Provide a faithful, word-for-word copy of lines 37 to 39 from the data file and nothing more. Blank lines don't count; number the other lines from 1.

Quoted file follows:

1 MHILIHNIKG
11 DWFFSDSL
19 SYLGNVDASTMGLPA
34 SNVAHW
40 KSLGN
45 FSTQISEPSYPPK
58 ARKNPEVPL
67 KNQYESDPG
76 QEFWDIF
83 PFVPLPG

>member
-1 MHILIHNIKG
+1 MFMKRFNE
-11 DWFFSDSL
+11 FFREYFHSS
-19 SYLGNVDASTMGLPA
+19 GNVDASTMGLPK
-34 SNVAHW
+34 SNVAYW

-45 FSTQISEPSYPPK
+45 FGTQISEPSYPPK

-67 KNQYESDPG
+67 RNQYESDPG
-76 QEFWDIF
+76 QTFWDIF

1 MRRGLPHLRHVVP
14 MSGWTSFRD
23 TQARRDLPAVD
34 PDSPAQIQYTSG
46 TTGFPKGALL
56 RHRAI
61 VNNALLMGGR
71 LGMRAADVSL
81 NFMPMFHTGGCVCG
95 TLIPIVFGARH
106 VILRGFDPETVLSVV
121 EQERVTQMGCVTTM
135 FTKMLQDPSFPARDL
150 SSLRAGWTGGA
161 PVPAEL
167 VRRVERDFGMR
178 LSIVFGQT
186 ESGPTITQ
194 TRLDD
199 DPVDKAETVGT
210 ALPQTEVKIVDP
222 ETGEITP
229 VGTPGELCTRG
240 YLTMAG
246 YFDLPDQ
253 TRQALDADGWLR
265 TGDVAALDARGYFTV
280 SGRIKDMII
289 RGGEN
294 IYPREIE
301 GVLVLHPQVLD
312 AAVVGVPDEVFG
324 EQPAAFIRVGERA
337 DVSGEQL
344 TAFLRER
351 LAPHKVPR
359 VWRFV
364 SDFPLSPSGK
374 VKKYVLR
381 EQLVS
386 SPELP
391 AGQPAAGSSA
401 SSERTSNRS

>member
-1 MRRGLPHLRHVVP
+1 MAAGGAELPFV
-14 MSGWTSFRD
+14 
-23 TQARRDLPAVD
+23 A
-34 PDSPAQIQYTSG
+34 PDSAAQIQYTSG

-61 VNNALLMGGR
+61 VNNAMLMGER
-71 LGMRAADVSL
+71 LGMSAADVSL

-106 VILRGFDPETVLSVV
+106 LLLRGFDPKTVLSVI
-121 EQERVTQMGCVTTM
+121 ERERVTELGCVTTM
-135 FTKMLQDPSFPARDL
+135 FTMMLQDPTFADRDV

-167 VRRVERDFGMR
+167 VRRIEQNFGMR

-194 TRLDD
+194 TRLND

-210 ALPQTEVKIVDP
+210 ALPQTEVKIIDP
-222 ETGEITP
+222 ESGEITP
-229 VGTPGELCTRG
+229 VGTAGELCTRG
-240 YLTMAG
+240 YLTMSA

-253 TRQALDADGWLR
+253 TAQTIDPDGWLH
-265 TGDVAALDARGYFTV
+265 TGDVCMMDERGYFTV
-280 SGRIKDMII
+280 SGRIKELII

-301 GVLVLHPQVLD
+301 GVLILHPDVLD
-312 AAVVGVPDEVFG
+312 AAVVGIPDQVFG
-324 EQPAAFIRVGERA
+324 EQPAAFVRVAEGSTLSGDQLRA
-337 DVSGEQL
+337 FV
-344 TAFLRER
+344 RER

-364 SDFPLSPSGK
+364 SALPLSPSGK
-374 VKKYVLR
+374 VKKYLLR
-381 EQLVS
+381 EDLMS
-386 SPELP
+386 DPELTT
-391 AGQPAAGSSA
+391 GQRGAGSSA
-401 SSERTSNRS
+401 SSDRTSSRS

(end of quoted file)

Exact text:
121 EQERVTQMGCVTTM
135 FTKMLQDPSFPARDL
150 SSLRAGWTGGA